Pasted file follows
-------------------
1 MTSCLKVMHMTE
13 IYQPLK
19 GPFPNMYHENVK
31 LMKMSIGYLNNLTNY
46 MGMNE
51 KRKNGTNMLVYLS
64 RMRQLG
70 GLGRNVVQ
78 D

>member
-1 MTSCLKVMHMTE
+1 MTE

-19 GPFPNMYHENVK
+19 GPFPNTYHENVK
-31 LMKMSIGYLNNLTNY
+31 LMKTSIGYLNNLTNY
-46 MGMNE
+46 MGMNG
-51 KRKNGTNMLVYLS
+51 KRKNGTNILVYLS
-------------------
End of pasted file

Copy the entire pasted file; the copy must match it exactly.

1 MTSCLKVMHMTE
13 IYQPLK
19 GPFPNMYHENVK
31 LMKMSIGYLNNLTNY
46 MGMNE
51 KRKNGTNMLVYLS
64 RMRQLG
70 GLGRNVVQ
78 D

>member
-1 MTSCLKVMHMTE
+1 MTE

-19 GPFPNMYHENVK
+19 GPFPNTYHENVK
-31 LMKMSIGYLNNLTNY
+31 LMKTSIGYLNNLTNY
-46 MGMNE
+46 MGMNG
-51 KRKNGTNMLVYLS
+51 KRKNGTNILVYLS